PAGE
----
The leaders’ debate last night between David Cameron, Gordon Brown and Nick Clegg produced some interesting, even surprising results.
Not least was how many people went online to compare, contrast, discuss and participate. The ITV micro-portal, built specifically for the purpose, Facebook and pollster’s websites all groaned under massive volumes of web traffic.
And Twitter processed more than 30 tweets every second over the 90-minute television slot. That’s more than 160,000 tweets – and in a very short timespan.
Research on policies also plays a part: the UK Online Measurement Company have demonstrated that the Conservatives’ website was the most popular political website last month in the UK, attracting 5,000 visitors a day, well ahead of Labour’s.
Our own figures suggest that parliamentary candidates are receiving no less than 30% month-on-month increases in traffic to their own websites.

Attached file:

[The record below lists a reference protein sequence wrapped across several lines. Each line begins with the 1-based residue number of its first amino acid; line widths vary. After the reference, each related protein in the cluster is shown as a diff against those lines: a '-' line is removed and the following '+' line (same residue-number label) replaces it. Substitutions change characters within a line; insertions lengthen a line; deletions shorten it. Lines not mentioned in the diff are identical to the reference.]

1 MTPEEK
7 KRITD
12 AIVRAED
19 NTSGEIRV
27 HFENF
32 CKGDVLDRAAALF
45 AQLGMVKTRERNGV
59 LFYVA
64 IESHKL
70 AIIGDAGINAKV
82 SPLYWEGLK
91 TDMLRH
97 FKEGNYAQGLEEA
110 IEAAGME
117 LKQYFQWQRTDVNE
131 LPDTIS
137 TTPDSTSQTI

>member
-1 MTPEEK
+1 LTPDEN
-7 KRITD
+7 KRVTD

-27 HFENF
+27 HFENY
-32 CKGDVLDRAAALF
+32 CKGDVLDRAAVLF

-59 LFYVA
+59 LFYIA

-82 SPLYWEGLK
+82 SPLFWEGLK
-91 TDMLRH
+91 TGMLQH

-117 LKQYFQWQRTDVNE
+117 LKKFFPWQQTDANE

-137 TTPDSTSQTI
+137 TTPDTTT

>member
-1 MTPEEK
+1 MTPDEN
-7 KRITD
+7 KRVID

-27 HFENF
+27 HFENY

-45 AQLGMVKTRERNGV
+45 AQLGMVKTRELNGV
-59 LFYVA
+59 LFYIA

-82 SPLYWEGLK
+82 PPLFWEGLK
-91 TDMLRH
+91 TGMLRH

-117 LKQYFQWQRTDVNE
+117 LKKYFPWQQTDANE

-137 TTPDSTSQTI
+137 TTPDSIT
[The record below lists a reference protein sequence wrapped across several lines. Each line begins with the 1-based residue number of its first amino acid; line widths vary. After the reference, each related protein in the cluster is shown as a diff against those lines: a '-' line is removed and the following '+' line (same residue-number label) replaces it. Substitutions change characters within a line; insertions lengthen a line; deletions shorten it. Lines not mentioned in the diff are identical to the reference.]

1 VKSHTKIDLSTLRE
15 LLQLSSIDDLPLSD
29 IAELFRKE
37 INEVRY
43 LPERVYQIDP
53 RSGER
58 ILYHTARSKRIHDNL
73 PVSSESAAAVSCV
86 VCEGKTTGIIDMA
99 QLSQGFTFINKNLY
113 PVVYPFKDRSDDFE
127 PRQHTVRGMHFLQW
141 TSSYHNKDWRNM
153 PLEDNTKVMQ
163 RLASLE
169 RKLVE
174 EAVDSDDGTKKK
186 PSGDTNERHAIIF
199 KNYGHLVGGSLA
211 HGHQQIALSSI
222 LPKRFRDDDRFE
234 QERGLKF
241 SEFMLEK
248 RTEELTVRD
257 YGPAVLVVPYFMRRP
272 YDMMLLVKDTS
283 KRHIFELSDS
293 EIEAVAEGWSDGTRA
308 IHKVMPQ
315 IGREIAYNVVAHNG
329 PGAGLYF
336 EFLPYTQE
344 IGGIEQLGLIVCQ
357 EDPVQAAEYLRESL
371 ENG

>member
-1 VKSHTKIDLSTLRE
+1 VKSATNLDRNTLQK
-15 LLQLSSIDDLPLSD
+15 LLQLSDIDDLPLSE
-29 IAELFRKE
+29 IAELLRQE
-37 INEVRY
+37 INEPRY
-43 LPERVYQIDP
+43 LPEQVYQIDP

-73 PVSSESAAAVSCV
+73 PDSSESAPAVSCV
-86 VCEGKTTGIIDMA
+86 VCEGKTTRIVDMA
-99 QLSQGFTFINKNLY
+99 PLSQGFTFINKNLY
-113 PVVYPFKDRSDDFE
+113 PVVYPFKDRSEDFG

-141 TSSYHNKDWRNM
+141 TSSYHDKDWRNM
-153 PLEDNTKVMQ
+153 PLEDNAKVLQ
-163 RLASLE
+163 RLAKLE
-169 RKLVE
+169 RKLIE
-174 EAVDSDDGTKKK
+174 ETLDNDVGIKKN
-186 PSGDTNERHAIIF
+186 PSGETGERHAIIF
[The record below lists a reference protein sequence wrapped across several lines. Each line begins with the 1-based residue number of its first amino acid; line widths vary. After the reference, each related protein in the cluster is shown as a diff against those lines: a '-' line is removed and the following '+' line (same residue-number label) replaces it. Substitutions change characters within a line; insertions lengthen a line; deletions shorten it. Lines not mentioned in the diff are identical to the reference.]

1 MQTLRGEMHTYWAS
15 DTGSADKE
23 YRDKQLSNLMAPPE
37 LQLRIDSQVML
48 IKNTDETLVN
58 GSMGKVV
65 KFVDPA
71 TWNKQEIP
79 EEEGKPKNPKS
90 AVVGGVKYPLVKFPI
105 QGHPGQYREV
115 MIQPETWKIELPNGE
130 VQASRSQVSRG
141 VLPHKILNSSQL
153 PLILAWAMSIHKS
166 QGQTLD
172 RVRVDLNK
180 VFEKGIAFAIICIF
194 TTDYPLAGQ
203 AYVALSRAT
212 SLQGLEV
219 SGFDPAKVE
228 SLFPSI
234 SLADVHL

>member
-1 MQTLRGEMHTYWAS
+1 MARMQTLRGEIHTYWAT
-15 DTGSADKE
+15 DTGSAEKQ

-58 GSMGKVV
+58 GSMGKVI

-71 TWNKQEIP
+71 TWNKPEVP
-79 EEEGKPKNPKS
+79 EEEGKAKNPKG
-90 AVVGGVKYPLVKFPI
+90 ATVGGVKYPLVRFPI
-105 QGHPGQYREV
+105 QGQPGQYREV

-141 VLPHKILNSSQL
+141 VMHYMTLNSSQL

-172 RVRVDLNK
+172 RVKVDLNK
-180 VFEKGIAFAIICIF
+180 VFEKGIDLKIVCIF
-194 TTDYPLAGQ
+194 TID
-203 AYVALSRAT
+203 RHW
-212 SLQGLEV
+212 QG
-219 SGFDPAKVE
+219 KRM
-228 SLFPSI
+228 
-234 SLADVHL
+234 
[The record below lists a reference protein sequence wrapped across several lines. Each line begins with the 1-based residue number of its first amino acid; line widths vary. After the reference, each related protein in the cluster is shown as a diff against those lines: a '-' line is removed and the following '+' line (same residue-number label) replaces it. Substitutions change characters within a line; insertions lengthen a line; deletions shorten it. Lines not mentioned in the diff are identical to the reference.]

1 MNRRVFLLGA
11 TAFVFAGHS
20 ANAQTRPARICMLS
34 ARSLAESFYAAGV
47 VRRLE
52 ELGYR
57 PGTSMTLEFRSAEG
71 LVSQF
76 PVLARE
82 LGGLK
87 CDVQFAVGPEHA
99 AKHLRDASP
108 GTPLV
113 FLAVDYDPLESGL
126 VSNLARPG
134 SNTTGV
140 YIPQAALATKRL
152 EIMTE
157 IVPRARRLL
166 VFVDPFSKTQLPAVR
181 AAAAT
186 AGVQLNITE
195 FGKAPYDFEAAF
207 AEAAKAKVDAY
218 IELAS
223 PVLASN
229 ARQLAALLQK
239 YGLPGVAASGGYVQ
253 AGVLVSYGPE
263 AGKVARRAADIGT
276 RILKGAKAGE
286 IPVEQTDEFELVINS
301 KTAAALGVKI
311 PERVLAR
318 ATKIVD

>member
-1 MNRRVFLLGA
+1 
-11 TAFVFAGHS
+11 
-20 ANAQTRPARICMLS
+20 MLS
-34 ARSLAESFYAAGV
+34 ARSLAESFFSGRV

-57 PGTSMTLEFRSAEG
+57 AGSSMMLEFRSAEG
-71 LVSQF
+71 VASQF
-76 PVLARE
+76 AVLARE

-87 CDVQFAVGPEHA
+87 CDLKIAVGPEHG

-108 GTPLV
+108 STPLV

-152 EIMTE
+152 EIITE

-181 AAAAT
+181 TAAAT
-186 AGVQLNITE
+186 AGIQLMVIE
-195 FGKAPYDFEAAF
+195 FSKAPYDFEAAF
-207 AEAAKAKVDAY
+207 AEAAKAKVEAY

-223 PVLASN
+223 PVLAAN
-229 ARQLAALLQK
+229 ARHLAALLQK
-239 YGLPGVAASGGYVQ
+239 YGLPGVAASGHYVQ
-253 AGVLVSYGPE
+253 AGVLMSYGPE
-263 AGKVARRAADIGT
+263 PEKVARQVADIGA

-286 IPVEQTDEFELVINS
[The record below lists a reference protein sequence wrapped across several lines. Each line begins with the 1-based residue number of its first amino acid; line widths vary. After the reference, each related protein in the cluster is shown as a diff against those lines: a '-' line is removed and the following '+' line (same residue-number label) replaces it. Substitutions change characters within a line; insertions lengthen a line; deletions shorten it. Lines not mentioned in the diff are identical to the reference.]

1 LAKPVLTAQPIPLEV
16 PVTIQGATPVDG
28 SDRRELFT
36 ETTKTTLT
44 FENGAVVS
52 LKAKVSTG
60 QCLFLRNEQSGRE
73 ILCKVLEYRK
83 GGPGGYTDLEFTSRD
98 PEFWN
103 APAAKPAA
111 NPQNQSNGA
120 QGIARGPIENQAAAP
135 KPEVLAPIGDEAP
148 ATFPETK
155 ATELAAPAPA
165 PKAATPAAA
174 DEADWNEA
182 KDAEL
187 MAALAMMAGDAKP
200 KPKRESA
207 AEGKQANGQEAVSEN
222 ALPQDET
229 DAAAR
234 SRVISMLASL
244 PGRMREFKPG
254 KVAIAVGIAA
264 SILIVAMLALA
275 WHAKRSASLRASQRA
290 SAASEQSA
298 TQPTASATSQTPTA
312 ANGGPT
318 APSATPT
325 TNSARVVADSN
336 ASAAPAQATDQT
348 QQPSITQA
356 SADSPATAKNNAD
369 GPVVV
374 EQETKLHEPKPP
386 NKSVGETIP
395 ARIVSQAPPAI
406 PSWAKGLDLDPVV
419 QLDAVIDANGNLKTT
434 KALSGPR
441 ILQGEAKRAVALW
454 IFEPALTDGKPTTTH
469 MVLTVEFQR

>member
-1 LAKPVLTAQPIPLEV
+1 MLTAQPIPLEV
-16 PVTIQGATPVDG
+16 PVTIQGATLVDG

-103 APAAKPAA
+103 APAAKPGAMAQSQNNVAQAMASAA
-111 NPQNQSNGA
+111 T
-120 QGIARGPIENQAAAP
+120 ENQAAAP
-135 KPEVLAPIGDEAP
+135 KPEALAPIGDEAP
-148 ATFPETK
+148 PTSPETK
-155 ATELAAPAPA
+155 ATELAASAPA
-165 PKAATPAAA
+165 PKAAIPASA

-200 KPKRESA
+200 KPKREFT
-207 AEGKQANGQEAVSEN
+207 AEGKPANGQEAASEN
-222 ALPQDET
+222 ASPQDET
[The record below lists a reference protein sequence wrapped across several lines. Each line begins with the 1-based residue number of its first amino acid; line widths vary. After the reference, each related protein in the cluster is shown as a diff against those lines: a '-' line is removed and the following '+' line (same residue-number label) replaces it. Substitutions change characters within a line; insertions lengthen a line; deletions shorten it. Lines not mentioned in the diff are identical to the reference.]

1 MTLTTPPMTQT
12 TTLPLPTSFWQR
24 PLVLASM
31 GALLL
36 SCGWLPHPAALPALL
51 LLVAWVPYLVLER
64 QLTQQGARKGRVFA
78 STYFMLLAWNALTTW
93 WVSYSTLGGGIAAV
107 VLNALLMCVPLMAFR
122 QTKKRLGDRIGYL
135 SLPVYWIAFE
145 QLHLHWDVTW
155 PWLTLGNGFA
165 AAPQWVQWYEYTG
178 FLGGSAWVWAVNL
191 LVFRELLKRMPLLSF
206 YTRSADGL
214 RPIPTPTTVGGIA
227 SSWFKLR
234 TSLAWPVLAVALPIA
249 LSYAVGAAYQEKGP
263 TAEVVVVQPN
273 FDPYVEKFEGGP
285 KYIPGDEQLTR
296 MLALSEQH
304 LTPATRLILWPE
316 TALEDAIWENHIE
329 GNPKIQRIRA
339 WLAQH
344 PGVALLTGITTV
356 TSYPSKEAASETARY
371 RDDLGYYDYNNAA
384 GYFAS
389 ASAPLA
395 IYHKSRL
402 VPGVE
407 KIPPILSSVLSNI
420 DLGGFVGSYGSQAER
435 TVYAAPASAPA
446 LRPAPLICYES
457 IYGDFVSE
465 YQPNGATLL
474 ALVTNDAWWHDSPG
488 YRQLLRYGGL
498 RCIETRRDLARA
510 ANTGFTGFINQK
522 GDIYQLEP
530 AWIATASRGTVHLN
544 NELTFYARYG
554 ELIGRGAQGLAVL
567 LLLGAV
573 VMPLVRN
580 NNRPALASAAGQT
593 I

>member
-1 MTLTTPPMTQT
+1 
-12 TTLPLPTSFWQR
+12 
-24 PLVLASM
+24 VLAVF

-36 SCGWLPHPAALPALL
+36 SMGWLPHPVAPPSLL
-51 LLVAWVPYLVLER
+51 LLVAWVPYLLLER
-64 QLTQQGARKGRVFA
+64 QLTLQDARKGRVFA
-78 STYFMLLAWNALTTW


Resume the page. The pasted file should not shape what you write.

Critics of the Internet have argued that it won’t play an important part in the General Election 2010. In one respect they’re right – the Internet does not replace door-to-door canvassing, in the same way that an email wouldn’t replace a job interview.
But it is important that the main parties and their candidates engage with voters online, because once the front door is closed and the politician’s leaflet is read, the debate isn’t only in the pub, outside the supermarket and on the bus. It’s online.